Flawed redistricting panel leaves legislators in charge

I believe that the establishment of balanced legislative districts is fundamental to the operation of effective representative government. My reading leads me to believe that the impending fall New York ballot resolution, purportedly creating an independent redistricting commission, is severely flawed.

I am incredulous that this commission would be constructed in such an obviously biased manner. The Legislature has no business being in control in this process. There is simply too much temptation to create “safe” districts.

It is my understanding that legislative leaders would appoint eight of the 10 members, and those eight would then select the final two. The legislative vote would change depending on political control: if the two legislative houses were controlled by different parties, a simple majority vote would be sufficient to approve redistricting plans, but if the same party controlled both houses, a supermajority vote would be required.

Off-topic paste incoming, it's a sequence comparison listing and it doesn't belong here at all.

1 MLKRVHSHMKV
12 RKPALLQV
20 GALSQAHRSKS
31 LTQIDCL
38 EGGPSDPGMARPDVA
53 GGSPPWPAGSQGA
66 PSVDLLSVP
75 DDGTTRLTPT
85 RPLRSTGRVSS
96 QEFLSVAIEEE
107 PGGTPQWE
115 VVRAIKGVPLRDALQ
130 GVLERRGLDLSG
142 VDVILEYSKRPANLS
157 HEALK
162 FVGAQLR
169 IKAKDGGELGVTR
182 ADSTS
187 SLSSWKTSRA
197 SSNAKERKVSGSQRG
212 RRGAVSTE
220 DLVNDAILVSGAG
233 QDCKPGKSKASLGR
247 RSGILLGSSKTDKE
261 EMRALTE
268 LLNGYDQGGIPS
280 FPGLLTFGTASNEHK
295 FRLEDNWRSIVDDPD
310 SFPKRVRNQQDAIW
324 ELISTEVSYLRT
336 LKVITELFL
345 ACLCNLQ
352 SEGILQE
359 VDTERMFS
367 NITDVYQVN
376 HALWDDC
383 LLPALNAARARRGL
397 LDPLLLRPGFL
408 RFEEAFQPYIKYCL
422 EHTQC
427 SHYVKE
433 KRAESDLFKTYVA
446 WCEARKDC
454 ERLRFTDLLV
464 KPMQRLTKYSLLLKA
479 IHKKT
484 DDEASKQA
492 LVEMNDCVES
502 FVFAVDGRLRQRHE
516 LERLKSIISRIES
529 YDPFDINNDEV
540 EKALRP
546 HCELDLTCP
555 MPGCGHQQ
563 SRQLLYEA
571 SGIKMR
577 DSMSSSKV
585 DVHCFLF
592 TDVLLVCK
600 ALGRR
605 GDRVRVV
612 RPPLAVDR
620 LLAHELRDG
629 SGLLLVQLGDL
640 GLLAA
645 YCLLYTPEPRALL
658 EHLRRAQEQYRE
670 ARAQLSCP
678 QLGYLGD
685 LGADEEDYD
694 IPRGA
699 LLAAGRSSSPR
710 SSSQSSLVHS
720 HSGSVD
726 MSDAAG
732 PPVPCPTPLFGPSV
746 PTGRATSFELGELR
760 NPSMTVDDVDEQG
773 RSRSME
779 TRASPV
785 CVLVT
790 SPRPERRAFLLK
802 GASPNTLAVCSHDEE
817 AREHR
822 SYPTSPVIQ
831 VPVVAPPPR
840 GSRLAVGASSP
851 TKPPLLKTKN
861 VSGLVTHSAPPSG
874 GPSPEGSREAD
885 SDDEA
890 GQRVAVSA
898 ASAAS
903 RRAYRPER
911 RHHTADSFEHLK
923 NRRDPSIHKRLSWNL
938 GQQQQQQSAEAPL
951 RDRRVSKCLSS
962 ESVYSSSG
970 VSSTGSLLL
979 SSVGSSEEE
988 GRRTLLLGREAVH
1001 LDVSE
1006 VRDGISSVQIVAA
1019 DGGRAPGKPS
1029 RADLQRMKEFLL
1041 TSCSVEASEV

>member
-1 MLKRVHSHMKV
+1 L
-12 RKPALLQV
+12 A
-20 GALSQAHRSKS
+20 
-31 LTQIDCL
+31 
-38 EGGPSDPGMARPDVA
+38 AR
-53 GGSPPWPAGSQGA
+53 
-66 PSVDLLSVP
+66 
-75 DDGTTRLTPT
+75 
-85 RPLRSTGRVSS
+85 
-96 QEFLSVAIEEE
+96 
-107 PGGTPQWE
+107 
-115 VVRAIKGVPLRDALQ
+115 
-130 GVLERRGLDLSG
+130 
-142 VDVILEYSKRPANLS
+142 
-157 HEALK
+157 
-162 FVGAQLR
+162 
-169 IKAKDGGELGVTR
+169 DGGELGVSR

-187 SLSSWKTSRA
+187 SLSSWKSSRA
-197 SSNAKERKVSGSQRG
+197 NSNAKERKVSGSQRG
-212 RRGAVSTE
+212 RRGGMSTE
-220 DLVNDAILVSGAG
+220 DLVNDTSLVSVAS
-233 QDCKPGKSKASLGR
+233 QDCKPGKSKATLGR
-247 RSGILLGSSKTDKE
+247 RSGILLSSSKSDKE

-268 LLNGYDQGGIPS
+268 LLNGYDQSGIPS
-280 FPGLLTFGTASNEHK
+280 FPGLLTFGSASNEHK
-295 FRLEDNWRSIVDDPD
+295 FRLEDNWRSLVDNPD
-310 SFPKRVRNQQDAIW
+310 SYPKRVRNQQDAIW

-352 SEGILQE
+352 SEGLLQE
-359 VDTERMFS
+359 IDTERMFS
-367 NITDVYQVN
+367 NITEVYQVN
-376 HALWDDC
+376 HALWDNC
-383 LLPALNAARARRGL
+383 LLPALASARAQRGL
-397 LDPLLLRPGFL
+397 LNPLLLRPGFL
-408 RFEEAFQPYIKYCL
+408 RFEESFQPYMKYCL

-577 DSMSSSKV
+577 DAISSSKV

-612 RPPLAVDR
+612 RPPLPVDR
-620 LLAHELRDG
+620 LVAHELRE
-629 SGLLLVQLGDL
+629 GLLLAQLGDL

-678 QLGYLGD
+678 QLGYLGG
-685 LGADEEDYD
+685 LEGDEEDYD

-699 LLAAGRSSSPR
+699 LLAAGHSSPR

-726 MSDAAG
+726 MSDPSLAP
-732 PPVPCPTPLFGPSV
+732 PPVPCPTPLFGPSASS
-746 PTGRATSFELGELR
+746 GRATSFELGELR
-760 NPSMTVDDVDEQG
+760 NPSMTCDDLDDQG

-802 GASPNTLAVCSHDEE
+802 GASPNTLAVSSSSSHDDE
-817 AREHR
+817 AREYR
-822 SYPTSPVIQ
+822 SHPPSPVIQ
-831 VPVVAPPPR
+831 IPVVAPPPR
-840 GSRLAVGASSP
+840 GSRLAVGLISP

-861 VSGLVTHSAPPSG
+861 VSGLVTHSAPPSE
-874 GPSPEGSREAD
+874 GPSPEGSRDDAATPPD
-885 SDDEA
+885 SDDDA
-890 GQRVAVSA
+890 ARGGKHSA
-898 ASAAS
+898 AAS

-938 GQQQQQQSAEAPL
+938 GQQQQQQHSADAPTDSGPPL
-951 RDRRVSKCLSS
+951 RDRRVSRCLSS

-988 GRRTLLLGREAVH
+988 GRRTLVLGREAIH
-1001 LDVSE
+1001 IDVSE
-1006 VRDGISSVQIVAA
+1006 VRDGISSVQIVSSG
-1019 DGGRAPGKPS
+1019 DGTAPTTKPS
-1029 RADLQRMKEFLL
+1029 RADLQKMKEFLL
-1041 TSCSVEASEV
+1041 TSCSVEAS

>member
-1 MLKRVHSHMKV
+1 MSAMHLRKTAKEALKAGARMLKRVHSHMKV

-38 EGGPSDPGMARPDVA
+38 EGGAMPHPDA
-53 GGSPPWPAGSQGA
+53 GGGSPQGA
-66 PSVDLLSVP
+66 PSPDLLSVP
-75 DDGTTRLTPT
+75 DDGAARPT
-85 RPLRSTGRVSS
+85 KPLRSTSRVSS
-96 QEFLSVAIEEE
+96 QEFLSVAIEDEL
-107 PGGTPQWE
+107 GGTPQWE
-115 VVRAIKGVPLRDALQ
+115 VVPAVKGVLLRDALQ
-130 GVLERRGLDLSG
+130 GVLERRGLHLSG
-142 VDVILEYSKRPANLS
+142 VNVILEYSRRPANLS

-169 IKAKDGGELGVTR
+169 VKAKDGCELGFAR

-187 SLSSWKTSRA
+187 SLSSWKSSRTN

New York’s most recent redistricting process was controlled by the Legislature, with a redistricting commission having an advisory role. New York lost two congressional districts as a result of the 2010 census, making the process all the more contentious. New York’s politically split Legislature could not reach a timely decision on drawing districts.

A federal court ultimately developed its own plan, which was approved on March 19, 2012. The plan created an unusually high number of politically balanced districts.

Perhaps this evidence speaks loudly that, once again, an independent third party should be in control of this process.

Thomas Nemmer Hamburg